MAYA IS REAL
DAVID ARTHUR WALTERS
Maya is a mighty touchy subject, difficult if not impossible to comprehend. “By his powers of maya, Indra goes around in many forms.” Alas, the heroic warrior-god Indra was not the only god with mayic powers. He supplanted the magnificent mayin, Varuna, god of justice and order, the guardian of fertile waters who had stood in the firmament and used his mayic power to measure out the earth, as it were, with a measuring stick – estimated to be about a yard long. And Indra himself would eventually be demoted to a relatively minor status within the pantheon.
The term ‘maya‘ is derived from ‘ma‘, meaning, to measure out, that which measures out and limits. Hence maya is the power of measurement. Man refers to his own mayic power with the term ‘manu‘ or ‘man’, meaning, he who measures out thought – a mother or mama measures out creation – her children. As Protagoras said, Man is the measure of all things, those that are, that they are, those that are not, that they are not; but Protagoras did not mean that subjective individuals are mayins or that man is the creator of the objective universe. The meaning of abstract maya is threefold: in maya we have a trinity: creative power, creating, creation. That is, the Maker, Making, Made. Or, Cause, Force, Effect.
Now we recall that some time after Varuna measured out the creation, Vrita the river-dragon had a considerable power of his own – the power of envelopment. Vrita seized the fertile rivers from their guardian Varuna and holed up with the treasure in his ninety-nine fortresses. Indra – properly known as the truth that makes the knowers of it immune from punishment no matter what they do – got drunk on soma and slew Vrita with a thunderbolt. Wherefore the just and sometimes merciful Varuna was demoted because he had failed to personally keep the rivers within their beds. Varuna – a white man in golden armor seen riding a sea-monster and carrying snake-lasso – would henceforth be a sort of watchman over the rivers and oceans, while Indra lorded it over the creation. Indra would eventually have to make way for Visnu and Siva – Indra was demoted to preside over lesser gods and over the weather.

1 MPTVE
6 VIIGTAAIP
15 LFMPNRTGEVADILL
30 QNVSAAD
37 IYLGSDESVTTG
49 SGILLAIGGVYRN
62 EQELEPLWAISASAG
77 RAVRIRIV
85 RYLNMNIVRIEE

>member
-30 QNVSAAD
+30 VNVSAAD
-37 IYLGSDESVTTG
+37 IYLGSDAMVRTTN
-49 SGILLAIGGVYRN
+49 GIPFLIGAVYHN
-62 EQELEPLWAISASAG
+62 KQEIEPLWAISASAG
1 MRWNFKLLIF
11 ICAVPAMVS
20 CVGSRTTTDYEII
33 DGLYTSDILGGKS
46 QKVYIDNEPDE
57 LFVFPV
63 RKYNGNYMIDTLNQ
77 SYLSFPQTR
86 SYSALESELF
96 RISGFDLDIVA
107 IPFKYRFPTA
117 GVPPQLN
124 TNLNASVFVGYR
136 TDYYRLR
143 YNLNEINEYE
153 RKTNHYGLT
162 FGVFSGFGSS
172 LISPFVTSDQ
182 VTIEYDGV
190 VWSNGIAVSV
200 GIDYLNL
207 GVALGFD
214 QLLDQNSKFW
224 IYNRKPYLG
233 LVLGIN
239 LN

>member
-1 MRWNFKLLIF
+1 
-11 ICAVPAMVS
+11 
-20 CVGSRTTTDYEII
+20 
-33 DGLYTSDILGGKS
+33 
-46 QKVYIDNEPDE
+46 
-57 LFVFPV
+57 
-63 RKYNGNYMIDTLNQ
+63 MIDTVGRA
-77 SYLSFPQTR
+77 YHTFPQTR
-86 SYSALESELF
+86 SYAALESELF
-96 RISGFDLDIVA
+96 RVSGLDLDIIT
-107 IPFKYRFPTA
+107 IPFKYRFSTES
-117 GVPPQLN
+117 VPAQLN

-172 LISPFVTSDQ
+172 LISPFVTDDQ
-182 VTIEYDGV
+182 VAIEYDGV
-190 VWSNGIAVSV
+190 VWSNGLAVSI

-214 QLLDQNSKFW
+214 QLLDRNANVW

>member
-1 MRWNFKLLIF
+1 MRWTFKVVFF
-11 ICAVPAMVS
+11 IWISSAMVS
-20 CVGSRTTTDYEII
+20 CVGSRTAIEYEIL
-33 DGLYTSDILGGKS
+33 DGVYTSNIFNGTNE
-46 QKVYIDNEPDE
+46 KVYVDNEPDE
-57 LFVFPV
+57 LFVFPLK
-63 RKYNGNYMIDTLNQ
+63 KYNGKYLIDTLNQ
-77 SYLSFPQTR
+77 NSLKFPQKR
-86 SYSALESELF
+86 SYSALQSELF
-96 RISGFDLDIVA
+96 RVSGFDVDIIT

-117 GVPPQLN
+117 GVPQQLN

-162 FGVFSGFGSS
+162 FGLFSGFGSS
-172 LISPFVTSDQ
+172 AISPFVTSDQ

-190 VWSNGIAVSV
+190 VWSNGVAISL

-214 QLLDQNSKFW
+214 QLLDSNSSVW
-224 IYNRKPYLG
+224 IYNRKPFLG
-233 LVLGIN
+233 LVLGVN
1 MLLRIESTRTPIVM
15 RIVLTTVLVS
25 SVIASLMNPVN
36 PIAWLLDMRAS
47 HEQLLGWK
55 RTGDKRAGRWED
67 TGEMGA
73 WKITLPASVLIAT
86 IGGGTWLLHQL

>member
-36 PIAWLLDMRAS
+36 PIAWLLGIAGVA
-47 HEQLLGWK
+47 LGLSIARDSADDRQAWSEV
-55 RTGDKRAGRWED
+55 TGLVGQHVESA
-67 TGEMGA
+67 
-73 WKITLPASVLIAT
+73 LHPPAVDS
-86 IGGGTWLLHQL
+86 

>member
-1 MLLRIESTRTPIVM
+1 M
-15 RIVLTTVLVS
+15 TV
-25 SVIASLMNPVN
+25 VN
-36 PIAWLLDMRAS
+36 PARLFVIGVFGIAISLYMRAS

Individual men have reason to believe that they own maya and are therefore able to craft creation as they wish. On second thought, we have sufficient cause to believe that maya is not possessed by men but that men are possessed by maya. Indeed, Maya’s fools are infinite in number. Even wise men have died in vain attempts to define maya. Just last week, two sages were mortally wounded when their dispute over maya‘s true nature came to blows. They had agreed, first of all, that maya was god’s power, and that it was indescribable. But then they tried to describe it, and got into a heated argument over whether or not maya can be terminated by right knowledge; whether or not it has a beginning; whether or not it both projects and veils the universe; whether or not it is the nature of existence; whether it is in the individual or the absolute or in both. And finally, they disagreed on their premise, that maya is indescribable, and went after each other with scissors.